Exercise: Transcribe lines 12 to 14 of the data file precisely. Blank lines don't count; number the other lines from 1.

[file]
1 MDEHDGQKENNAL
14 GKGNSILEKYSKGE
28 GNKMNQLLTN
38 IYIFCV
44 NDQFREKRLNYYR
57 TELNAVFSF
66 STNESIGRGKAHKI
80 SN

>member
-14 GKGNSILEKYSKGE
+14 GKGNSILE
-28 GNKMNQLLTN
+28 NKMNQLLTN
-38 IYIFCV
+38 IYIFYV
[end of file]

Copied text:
-28 GNKMNQLLTN
+28 NKMNQLLTN
-38 IYIFCV